In order to challenge the changing climate, Nagaland government is now turning to its traditional food crops which can resist the rising temperature and water stressed conditions.

The state government has initiated a project called “gene pool conservation of indigenous rice varieties under traditional integrated rotational farming system for promoting livelihood and food security as climate change adaptation strategy.” The Rs. 24 crore project will be supported by the National Adaptation Fund for Climate Change. This will be implemented in one village in each selected block in five districts - Tuensang, Wokha, Zunheboto, Mokokchung and Kohima – over the next three years.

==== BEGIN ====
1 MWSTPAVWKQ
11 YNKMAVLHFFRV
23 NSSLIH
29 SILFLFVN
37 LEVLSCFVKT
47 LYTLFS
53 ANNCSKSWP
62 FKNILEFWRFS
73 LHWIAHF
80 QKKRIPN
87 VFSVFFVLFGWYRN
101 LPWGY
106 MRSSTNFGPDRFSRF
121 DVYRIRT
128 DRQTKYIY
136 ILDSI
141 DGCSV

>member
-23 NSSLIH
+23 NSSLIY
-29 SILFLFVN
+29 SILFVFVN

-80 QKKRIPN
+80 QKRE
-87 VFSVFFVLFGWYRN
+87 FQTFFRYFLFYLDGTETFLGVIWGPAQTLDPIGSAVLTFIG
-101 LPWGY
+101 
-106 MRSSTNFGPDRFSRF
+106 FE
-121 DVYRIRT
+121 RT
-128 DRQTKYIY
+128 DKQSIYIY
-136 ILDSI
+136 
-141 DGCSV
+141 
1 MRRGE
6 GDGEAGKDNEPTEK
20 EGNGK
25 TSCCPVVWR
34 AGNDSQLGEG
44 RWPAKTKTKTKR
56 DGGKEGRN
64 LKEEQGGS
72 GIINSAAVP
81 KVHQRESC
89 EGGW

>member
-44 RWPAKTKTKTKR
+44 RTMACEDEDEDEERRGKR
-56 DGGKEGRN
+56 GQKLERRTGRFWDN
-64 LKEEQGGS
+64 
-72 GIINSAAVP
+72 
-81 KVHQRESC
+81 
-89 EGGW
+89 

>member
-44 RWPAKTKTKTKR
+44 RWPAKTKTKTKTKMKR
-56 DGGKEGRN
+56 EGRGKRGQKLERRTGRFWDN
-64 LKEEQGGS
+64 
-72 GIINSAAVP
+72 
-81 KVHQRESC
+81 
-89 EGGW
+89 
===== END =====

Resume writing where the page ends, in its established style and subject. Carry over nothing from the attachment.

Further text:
Under the projects, field genebanks will be developed for conservation and research of promising varieties, and seed exchange programme will be initiated with the involvement of communities engaged in both jhum and terrace cultivation. Selected promising seeds varieties will then be disseminated to farmers across the state.

jhum 

pic: Jhum method of cultivation

The State Agriculture Research Station (SARS) has identified 867 traditional ‘land races’ of rice at Mokokchung. These rice varieties are broadly categorised as glutinous, brown and aromatic and most of them are grown under the jhum or shifting cultivation system practised by different Naga tribes in the state.

In Nagaland, rice is the most important crop and 86 percent of the cultivable land is under jhum and terrace rice cultivation systems. However, people are shifting to cash crops putting cereal cultivation under stress. Farming of cereals and pulses promoted under several schemes has not been effective and sustainable.

(Source: India Science Wire)

 

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